Chapter 8. Control flow – The Quick Python Book

Chapter 8. Control flow

This chapter covers

  • Repeating code with a while loop
  • Making decisions: the if-elif-else statement
  • Iterating over a list with a for loop
  • Using list and dictionary comprehensions
  • Delimiting statements and blocks with indentation
  • Evaluating Boolean values and expressions

Python provides a complete set of control-flow elements, with loops and conditionals. This chapter examines each in detail.

8.1. The while loop

You’ve come across the basic while loop several times already. The full while loop looks like this:

while condition:
body
else:
post-code

condition is an expression that evaluates to a true or false value. As long as it’s True, the body will be executed repeatedly. If it evaluates to False, the while loop will execute the post-code section and then terminate. If the condition starts out by being false, the body won’t be executed at all—just the post-code section. The body and post-code are each sequences of one or more Python statements that are separated by newlines and are at the same level of indentation. The Python interpreter uses this level to delimit them. No other delimiters, such as braces or brackets, are necessary.

Note that the else part of the while loop is optional and not often used. That’s because as long as there is no break in the body, this loop

while condition:
body
else:
post-code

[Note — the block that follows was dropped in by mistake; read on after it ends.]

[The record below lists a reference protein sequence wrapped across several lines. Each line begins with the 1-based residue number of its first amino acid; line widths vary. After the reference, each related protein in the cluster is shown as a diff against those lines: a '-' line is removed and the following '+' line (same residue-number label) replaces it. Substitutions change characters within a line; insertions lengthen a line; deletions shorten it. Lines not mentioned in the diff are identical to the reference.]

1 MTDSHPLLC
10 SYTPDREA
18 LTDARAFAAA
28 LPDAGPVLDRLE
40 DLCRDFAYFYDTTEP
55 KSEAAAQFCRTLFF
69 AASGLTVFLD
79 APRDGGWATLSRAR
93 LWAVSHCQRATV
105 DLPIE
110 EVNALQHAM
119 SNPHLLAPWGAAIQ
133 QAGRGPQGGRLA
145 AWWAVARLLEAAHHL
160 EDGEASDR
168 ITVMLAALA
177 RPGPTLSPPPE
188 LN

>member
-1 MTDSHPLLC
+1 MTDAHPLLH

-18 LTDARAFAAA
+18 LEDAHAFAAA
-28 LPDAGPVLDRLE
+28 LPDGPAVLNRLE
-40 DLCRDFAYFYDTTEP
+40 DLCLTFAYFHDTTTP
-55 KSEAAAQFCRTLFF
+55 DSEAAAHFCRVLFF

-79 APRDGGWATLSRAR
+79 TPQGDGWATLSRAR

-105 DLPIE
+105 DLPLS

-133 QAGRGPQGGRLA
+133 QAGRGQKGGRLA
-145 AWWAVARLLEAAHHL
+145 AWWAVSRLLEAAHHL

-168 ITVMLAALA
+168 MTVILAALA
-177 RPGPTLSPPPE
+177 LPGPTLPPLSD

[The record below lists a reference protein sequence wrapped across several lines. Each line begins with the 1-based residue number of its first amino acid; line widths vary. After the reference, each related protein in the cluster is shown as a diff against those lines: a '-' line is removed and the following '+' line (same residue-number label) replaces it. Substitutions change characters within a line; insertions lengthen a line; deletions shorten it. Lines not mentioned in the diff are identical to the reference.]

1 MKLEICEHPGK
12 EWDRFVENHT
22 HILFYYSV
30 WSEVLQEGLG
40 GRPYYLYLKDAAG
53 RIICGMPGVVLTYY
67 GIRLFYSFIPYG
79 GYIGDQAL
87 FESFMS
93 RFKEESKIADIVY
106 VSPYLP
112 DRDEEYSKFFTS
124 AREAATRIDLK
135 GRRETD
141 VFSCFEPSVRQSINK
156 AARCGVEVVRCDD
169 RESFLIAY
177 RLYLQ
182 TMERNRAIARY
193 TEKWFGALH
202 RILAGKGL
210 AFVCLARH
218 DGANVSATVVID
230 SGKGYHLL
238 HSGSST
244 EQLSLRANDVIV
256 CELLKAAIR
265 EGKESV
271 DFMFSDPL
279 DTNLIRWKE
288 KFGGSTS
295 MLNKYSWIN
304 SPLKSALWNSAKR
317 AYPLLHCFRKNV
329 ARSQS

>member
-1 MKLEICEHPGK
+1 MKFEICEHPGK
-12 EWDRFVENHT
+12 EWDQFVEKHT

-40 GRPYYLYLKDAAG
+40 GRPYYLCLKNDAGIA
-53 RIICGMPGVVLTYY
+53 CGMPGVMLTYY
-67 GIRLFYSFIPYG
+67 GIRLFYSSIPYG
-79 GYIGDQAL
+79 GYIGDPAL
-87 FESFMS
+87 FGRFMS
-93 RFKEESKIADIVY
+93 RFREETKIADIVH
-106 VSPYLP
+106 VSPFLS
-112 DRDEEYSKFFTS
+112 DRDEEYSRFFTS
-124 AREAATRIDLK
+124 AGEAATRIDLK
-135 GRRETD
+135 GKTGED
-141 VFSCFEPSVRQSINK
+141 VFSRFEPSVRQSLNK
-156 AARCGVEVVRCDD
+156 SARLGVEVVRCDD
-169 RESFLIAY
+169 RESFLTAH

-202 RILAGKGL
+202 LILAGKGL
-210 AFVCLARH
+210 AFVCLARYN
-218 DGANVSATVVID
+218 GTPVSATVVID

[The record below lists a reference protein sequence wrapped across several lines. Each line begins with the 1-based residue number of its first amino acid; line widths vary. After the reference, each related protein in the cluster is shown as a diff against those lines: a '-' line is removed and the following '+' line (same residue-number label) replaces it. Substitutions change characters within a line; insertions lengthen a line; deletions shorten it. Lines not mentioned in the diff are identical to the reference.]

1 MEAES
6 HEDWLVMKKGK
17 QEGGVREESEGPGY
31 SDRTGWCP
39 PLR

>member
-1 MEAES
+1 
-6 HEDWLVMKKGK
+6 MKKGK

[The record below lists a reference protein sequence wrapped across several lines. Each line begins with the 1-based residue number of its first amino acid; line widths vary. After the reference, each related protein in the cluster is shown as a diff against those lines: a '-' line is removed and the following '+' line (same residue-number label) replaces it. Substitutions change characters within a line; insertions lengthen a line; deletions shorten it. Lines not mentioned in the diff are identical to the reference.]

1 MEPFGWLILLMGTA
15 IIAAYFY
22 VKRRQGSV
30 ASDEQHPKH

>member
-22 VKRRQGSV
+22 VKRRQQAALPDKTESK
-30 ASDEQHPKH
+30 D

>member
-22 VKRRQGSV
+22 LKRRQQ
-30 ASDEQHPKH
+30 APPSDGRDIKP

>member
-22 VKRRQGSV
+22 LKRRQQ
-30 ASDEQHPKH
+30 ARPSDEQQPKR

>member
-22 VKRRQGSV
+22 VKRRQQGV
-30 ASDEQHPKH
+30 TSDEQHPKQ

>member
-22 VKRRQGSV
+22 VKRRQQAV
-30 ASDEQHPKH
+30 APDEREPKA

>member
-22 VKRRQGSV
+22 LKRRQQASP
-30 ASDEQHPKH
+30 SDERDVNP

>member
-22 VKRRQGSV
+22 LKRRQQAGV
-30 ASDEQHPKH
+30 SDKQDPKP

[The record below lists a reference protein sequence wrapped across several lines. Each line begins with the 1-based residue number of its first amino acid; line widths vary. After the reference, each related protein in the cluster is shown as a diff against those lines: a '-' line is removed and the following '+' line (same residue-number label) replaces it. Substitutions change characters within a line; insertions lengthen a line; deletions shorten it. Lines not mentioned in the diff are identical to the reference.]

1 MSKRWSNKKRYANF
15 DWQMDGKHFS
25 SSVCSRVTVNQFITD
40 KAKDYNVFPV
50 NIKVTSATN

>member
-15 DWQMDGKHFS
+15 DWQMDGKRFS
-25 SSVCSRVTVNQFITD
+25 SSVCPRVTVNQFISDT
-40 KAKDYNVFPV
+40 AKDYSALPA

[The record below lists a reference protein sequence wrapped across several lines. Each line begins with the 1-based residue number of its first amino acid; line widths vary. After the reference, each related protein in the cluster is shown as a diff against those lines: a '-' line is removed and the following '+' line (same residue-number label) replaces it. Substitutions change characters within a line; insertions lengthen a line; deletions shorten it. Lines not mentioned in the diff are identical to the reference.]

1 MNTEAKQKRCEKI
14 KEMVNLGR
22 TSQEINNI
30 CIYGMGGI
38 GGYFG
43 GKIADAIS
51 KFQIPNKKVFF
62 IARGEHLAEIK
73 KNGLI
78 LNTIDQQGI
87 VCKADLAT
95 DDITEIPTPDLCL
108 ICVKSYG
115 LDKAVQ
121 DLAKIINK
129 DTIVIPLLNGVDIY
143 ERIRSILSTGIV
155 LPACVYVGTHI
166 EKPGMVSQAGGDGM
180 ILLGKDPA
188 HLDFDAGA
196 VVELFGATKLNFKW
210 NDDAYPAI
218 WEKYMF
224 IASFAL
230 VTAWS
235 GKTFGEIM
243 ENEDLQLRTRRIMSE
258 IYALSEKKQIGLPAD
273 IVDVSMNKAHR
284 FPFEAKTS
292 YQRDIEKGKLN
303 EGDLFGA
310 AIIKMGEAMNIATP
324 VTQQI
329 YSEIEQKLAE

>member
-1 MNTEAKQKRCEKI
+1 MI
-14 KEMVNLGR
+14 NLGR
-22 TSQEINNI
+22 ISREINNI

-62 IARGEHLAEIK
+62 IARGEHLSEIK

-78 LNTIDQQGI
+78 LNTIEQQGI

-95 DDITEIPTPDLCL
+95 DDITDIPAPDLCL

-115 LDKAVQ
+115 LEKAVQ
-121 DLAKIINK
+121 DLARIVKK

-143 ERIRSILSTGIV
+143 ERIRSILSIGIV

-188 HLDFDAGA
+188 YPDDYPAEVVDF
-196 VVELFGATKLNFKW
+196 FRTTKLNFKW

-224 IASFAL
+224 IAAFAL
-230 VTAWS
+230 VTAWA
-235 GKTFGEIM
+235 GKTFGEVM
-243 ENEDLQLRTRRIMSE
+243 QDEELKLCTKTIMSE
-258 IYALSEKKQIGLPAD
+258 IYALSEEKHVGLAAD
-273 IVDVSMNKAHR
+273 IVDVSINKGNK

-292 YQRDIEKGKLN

and this loop

while condition:
body
post-code

do the same things—and the second is simpler to understand. I probably wouldn’t have mentioned the else clause except that if you haven’t learned about it by now, you may have found it confusing if you found this syntax in another person’s code. Also, it’s useful in some situations.

8.1.1. The break and continue statements

The two special statements break and continue can be used in the body of a while loop. If break is executed, it immediately terminates the while loop, and not even the post-code (if there is an else clause) will be executed. If continue is executed, it causes the remainder of the body to be skipped over; the condition is evaluated again, and the loop proceeds as normal.

8.2. The if-elif-else statement

The most general form of the if-then-else construct in Python is

if condition1:
body1
elif condition2:
body2
elif condition3:
body3
.
.
.
elif condition(n-1):
body(n-1)
else:
body(n)

It says: if condition1 is true, execute body1; otherwise, if condition2 is true, execute body2; otherwise ... and so on, until it either finds a condition that evaluates to True or hits the else clause, in which case it executes body(n). As for the while loop, the body sections are again sequences of one or more Python statements that are separated by newlines and are at the same level of indentation.

Of course, you don’t need all that luggage for every conditional. You can leave out the elif parts, or the else part, or both. If a conditional can’t find any body to execute (no conditions evaluate to True, and there is no else part), it does nothing.

The body after the if statement is required. But you can use the pass statement here (as you can anywhere in Python where a statement is required). The pass statement serves as a placeholder where a statement is needed, but it performs no action:

if x < 5:
pass
else:
x = 5

There is no case (or switch) statement in Python.

8.3. The for loop